OPINION ISSUED MAY 4, 2000
DIVISION OF HIGHWAYS
Claimant appeared pro se.
Andrew F. Tarr & Xueyan Zhang, Attorneys at Law, for
Claimant brought this action for vehicle damage which occurred
when her vehicle struck a hole in the pavement of U.S. 60 while she
was traveling outside of Montgomery, near Cedar Grove in Kanawha
County. The highway in question is maintained by respondent in
Kanawha County. The Court is of the opinion to deny this claim for
the reasons more fully set forth below.
The incident giving rise to this claim occurred on April 17,
1994, at approximately 9:45 p.m. On the night in question,
claimant was traveling from Montgomery, near West Virginia
University Institute of Technology, to Charleston in her 1993 Dodge
Daytona. As claimant proceeded at a speed of about forty miles per
hour, her vehicle suddenly struck a hole located near the
double-yellow line delineating the center of the road. The impact
with the defect in the road caused the vehicle's left front tire to
burst and damaged the tire on the other side. After the incident,
a policeman arrived at the scene and informed claimant of an Exxon
station in the vicinity. Claimant then drove her vehicle to the
Exxon station where an attendant replaced the damaged tire with the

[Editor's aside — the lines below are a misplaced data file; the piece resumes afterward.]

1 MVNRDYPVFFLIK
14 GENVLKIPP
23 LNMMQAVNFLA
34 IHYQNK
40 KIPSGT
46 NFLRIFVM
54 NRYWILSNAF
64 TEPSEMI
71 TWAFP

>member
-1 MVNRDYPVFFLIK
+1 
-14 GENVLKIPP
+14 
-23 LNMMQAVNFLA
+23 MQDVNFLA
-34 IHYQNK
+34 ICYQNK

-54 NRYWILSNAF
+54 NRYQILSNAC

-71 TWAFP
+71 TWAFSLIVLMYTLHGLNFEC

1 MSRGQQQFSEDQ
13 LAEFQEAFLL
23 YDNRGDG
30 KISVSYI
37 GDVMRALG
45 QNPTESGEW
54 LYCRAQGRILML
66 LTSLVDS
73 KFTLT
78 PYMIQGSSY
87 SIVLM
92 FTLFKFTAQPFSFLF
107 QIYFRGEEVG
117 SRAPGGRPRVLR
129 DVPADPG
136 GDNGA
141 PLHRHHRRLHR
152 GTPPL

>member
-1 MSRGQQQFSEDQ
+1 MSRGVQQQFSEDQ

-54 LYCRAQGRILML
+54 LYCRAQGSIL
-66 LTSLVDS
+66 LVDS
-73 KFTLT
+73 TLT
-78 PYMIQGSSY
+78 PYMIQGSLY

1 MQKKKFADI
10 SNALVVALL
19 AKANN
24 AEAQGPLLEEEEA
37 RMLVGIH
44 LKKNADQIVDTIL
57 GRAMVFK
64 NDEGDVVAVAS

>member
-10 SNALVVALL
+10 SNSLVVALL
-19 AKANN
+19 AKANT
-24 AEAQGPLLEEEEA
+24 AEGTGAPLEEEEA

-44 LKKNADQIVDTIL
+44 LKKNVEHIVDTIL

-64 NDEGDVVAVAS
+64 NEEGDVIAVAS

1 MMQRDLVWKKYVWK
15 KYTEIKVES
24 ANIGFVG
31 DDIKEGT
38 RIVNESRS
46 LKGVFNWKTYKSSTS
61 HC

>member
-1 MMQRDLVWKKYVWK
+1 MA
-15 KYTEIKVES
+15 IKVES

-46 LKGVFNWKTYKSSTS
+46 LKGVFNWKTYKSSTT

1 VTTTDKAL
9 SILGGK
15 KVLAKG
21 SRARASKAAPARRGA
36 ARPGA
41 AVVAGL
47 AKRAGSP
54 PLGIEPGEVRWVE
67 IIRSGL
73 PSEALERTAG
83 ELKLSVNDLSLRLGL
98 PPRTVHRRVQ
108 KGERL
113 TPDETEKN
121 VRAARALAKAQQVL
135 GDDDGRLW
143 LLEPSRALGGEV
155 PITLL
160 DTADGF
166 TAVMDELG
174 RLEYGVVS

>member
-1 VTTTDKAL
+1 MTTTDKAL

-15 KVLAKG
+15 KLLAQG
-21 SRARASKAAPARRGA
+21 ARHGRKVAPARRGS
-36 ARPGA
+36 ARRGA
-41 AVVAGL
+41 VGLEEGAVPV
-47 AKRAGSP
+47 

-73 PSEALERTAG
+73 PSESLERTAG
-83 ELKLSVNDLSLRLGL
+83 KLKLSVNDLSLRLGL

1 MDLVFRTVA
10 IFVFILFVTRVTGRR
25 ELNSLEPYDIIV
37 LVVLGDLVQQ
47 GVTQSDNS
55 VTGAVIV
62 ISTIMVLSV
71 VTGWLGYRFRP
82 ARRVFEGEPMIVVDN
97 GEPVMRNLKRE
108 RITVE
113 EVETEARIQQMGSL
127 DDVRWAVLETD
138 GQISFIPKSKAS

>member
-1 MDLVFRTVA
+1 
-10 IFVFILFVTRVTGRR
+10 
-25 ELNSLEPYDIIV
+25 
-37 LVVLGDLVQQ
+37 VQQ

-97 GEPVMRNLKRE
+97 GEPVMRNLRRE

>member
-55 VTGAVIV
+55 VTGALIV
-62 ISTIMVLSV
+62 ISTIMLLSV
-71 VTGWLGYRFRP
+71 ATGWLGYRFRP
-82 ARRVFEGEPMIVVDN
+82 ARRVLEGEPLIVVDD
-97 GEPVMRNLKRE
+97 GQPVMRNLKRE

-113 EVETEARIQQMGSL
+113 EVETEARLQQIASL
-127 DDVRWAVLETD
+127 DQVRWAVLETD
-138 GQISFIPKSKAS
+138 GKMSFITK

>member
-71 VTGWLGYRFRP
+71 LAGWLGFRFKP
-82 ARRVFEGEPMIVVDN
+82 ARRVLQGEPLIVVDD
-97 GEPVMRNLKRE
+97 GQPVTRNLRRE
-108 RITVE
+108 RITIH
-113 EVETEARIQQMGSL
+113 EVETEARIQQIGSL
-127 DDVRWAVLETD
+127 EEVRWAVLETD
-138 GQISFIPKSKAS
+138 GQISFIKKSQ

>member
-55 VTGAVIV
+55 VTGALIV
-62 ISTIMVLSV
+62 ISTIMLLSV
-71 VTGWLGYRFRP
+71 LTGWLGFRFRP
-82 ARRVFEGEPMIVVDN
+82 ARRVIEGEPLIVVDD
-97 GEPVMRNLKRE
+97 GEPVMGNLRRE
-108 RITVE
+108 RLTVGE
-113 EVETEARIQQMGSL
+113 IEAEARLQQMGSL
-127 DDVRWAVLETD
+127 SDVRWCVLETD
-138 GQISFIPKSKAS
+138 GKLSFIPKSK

spare tire. The resulting damage to claimant's vehicle was in the
amount of $318.74. Claimant has a deductible feature of $250.00 in
her motor vehicle insurance policy coverage which would limit any
recovery to that amount. See Sommerville, et al. vs. Div. of
Highways, 18 Ct. Cl. 110 (1991).
Respondent did not produce any witness or other evidence in
this claim, but agreed to submit the claim upon testimony taken on
the 10th day of October, 1997. This claim had been scheduled on
several occasions prior to the 23rd day of March, 2000, when
claimant was able to appear. She agreed to submit the claim to the
Court for determination on that date.
The well established principle of law in West Virginia is that
the State is neither an insurer nor a guarantor of the safety of
travelers upon its roads. Adkins vs. Sims, 130 W.Va. 645; 46
S.E.2d 81 (1947). In order to hold respondent liable for road
defects of this type, claimant must prove that respondent had
actual or constructive notice of the defect and a reasonable time
to take corrective action. Chapman vs. Dept. of Highways, 16 Ct.
Cl. 103 (1986).
In the instant claim, claimant failed to establish that respondent had knowledge of the hole on the road between Montgomery
and Charleston. Consequently, there is insufficient evidence of
negligence on the part of respondent upon which to base an award.
In accordance with the findings of fact and conclusions of law
stated herein above, the Court is of the opinion to and does deny